Yes, the bookend generations both currently value online ratings and reviews less than Millennials and Gen X. This could be due to Gen Z still emerging as consumers and Baby Boomers not coming of age with the Internet, but either way, it is an interesting twist for companies seeking to leverage ratings and reviews, particularly in reaching Gen Z as they emerge.
6. Exploring The Views Of Customer Loyalty Programs
The customer reward and loyalty programs that Americans are most satisfied with vary dramatically by generation.
Gen Z is significantly more satisfied than other generations with quick service and fast casual loyalty programs (Chick-fil-A, Chipotle, etc.) and beauty reward programs (Sephora, Ulta, etc.). While Millennials also rank quick service and fast casual loyalty programs as tops for them, they are also significantly more satisfied with coffee rewards programs than other generations.
This presents an interesting dynamic where the younger generations overlap in the top two types of reward and loyalty programs, yet they each rate them very differently from one another!
The Six Actions You Can Take Next
1. Understand the customers you serve.
Take a deep look at the generations that are represented in your customer base. Through customer research, you can identify your most important customer segments and their generational trends, and understand what truly matters to them.
2. Start listening to your customers.
Feedback from those who matter most: the customers who are living your experiences are some of the most impactful data you can leverage to improve CX. Implementing a thorough voice of the customer program and developing feedback-based action plans will quickly address hot issues with your customers.
3. Take an honest look at your current customer experience.
Perform an audit on your own or hire a CX expert to take a comprehensive look at all of your customer touchpoints. Having a holistic view of your CX will help create priorities and a go-forward plan for addressing critical needs and strategic changes over time.
4. Get your digital customer experience in order.
78% of Americans will become advocates for your brand solely based on the experience they have with your digital CX. Upgrades in the areas of better personalized and more relevant emails, better scripts for chatbots, easy-access ways to reach customer service the way the prospect/customer prefers, or more robust FAQs with topic search can be done relatively quickly, creating a sustainable competitive advantage, and will have a significant impact on customer advocacy and loyalty. Your goal is to reduce friction at every point in the customer’s digital journey.
5. Create a long-term CX roadmap that strongly considers Gen Z.
Generation Z is the generation least satisfied with the current state of CX. Creating a long-term plan that evolves your CX to best meet their needs will not only capture a new generation entering the marketplace but will improve experiences for older generations as well.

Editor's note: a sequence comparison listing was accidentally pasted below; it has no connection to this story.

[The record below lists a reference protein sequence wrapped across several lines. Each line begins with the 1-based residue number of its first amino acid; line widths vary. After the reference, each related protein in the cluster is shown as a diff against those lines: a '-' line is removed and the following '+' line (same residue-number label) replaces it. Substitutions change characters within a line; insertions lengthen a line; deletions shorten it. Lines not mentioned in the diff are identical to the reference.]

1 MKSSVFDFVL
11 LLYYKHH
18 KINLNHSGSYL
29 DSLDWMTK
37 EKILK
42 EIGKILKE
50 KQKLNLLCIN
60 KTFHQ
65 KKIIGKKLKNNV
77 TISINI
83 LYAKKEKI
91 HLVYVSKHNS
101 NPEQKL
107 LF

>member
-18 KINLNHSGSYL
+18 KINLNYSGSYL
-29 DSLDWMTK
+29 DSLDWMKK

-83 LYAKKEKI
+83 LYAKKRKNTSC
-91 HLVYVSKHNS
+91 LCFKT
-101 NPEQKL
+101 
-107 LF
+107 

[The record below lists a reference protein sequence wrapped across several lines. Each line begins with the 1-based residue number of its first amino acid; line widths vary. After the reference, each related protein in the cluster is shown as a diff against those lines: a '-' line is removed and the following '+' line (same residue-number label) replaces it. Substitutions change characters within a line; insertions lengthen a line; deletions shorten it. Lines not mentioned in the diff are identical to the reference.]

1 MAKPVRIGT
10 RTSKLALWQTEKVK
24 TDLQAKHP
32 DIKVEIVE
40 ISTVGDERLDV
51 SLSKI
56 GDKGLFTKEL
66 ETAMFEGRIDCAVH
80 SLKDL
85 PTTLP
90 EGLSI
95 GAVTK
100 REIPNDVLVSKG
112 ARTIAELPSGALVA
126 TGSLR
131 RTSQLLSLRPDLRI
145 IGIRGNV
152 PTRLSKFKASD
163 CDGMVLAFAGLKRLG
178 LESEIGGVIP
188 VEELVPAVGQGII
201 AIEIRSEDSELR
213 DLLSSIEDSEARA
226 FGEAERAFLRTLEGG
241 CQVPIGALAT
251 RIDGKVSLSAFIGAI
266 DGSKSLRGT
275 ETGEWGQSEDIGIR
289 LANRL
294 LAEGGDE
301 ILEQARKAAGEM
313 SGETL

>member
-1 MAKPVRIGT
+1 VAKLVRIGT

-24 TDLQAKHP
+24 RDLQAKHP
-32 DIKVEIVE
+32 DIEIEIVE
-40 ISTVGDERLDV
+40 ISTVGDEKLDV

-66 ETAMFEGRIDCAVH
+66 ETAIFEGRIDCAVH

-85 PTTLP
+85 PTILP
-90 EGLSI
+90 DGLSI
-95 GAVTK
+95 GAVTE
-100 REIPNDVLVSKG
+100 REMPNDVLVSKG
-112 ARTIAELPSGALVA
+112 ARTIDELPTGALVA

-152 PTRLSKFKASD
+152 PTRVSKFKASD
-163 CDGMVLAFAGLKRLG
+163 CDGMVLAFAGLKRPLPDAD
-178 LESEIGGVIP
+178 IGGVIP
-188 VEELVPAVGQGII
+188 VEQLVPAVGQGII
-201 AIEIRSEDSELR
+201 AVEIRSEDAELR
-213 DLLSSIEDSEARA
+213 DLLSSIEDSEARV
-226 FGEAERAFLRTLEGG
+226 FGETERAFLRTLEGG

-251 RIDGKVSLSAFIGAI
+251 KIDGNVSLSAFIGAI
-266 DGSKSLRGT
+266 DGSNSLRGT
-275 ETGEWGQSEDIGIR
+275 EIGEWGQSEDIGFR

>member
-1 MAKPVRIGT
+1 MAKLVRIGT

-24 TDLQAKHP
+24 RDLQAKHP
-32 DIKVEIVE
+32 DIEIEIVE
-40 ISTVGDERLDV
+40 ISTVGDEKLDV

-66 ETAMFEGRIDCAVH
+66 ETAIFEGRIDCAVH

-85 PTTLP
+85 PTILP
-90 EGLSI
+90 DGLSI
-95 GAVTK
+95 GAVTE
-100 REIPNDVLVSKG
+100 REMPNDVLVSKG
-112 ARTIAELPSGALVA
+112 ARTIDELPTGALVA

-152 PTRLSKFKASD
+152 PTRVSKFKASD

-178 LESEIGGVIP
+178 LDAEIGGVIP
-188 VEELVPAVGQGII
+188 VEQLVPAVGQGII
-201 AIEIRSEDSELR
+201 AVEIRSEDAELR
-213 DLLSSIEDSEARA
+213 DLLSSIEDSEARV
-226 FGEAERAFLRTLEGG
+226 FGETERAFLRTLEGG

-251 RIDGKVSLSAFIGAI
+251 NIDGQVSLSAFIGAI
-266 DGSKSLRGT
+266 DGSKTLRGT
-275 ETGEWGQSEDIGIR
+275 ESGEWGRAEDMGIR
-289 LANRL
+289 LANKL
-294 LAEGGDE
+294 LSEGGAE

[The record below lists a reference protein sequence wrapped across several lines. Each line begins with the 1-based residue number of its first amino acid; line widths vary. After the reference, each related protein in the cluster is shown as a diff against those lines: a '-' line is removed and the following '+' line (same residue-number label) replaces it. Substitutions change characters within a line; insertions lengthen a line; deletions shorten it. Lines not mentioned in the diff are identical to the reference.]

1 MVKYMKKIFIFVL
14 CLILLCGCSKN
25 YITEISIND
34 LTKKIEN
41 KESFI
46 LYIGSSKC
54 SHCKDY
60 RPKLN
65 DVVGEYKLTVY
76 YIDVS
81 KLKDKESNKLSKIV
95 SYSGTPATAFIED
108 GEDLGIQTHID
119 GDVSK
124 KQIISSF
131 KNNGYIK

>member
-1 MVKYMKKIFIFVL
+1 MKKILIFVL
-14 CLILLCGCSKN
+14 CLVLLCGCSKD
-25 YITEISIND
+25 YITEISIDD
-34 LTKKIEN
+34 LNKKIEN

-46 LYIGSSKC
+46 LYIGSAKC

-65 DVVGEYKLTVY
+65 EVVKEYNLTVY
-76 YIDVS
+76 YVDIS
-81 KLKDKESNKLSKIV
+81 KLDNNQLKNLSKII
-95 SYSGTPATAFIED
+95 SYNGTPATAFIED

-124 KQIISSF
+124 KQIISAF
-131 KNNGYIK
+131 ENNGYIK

Download the Full Report
The full State of Customer Experience report contains significant additional information that can be transformative to your view of customer experience and the path your organization must take to be successful. Download the full report here.
The Research Authors
This research and findings were conducted and published as a cooperative project between Experience Dynamic and CGK, the Center for Generational Kinetics.
Experience Dynamic (XD) is a collective of companies committed to customer experience. From the first touchpoint through the full life of your customer, Experience Dynamic helps solve complex problems to fuel meaningful engagements that drive results for your brand. With both LaneTerralever (Marketing & Digital Experience) and Convince & Convert (Content Marketing & CX Strategy) as part of the collective, Experience Dynamic guides clients through transformational CX change.
The Center for Generational Kinetics (CGK) is the leading research, speaking, and retained advisory firm focused on generational change, key emerging trends, and behavioral insights. They have led more than 100 custom research studies for clients around the world. CGK’s team leads original research to solve important consumer, employee, technology, and emerging trend challenges. The firm uncovers new and unexpected, statistically accurate insights for innovative, market-leading clients.
The national study included a total of 1,500 U.S. participants ages 16-75, including 1,000 U.S. participants weighted to the 2020 U.S. Census for age, gender, geography, and ethnicity. In addition, the study included an oversample of 250 Gen Z participants (ages 16-26) and an oversample of 250 affluent participants (annual household income of $100,000 or more). The margin of error is +/-2.53 percentage points. The national study was conducted online from July 28, 2022, to August 8, 2022.
The information in this article and research document can be referenced by the media, in whole or in part, as long as this document is cited as the source of the information. In no way does this document provide an endorsement of any product, service, company, or individual.